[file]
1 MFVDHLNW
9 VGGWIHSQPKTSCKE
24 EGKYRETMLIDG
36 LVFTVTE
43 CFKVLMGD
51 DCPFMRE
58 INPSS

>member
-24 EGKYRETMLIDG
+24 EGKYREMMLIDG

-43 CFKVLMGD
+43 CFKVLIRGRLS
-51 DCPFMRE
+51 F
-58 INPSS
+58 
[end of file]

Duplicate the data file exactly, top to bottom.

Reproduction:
1 MFVDHLNW
9 VGGWIHSQPKTSCKE
24 EGKYRETMLIDG
36 LVFTVTE
43 CFKVLMGD
51 DCPFMRE
58 INPSS

>member
-24 EGKYRETMLIDG
+24 EGKYREMMLIDG

-43 CFKVLMGD
+43 CFKVLIRGRLS
-51 DCPFMRE
+51 F
-58 INPSS
+58 